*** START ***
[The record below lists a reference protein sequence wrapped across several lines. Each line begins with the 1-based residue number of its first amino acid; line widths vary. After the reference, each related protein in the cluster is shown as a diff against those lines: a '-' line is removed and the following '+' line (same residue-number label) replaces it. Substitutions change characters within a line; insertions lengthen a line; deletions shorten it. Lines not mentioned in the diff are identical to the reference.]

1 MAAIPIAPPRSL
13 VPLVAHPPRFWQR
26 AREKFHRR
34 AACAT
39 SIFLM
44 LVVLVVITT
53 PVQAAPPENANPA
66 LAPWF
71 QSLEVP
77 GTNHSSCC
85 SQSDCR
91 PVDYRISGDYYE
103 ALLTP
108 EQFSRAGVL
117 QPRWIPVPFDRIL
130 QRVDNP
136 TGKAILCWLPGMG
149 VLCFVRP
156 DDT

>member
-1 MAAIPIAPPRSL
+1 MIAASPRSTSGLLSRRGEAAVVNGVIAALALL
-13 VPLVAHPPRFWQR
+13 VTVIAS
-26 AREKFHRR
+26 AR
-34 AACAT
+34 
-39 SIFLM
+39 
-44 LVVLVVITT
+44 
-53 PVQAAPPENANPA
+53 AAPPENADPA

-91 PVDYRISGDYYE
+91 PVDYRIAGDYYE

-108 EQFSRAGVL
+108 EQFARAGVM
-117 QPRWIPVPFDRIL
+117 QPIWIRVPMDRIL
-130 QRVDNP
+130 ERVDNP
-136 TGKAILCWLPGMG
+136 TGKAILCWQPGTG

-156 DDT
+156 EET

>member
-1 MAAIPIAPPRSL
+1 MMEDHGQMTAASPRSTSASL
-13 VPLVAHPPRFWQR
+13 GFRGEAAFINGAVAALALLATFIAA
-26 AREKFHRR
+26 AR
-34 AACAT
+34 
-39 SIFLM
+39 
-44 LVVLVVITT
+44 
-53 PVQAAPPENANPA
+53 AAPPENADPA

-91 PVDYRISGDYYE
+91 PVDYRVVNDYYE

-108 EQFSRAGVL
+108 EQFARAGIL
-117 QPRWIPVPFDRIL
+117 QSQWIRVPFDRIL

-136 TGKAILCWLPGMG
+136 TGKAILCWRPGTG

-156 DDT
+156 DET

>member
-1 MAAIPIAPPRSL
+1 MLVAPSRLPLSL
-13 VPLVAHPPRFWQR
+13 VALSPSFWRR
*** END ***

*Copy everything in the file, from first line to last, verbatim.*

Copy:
[The record below lists a reference protein sequence wrapped across several lines. Each line begins with the 1-based residue number of its first amino acid; line widths vary. After the reference, each related protein in the cluster is shown as a diff against those lines: a '-' line is removed and the following '+' line (same residue-number label) replaces it. Substitutions change characters within a line; insertions lengthen a line; deletions shorten it. Lines not mentioned in the diff are identical to the reference.]

1 MAAIPIAPPRSL
13 VPLVAHPPRFWQR
26 AREKFHRR
34 AACAT
39 SIFLM
44 LVVLVVITT
53 PVQAAPPENANPA
66 LAPWF
71 QSLEVP
77 GTNHSSCC
85 SQSDCR
91 PVDYRISGDYYE
103 ALLTP
108 EQFSRAGVL
117 QPRWIPVPFDRIL
130 QRVDNP
136 TGKAILCWLPGMG
149 VLCFVRP
156 DDT

>member
-1 MAAIPIAPPRSL
+1 MIAASPRSTSGLLSRRGEAAVVNGVIAALALL
-13 VPLVAHPPRFWQR
+13 VTVIAS
-26 AREKFHRR
+26 AR
-34 AACAT
+34 
-39 SIFLM
+39 
-44 LVVLVVITT
+44 
-53 PVQAAPPENANPA
+53 AAPPENADPA

-91 PVDYRISGDYYE
+91 PVDYRIAGDYYE

-108 EQFSRAGVL
+108 EQFARAGVM
-117 QPRWIPVPFDRIL
+117 QPIWIRVPMDRIL
-130 QRVDNP
+130 ERVDNP
-136 TGKAILCWLPGMG
+136 TGKAILCWQPGTG

-156 DDT
+156 EET

>member
-1 MAAIPIAPPRSL
+1 MMEDHGQMTAASPRSTSASL
-13 VPLVAHPPRFWQR
+13 GFRGEAAFINGAVAALALLATFIAA
-26 AREKFHRR
+26 AR
-34 AACAT
+34 
-39 SIFLM
+39 
-44 LVVLVVITT
+44 
-53 PVQAAPPENANPA
+53 AAPPENADPA

-91 PVDYRISGDYYE
+91 PVDYRVVNDYYE

-108 EQFSRAGVL
+108 EQFARAGIL
-117 QPRWIPVPFDRIL
+117 QSQWIRVPFDRIL

-136 TGKAILCWLPGMG
+136 TGKAILCWRPGTG

-156 DDT
+156 DET

>member
-1 MAAIPIAPPRSL
+1 MLVAPSRLPLSL
-13 VPLVAHPPRFWQR
+13 VALSPSFWRR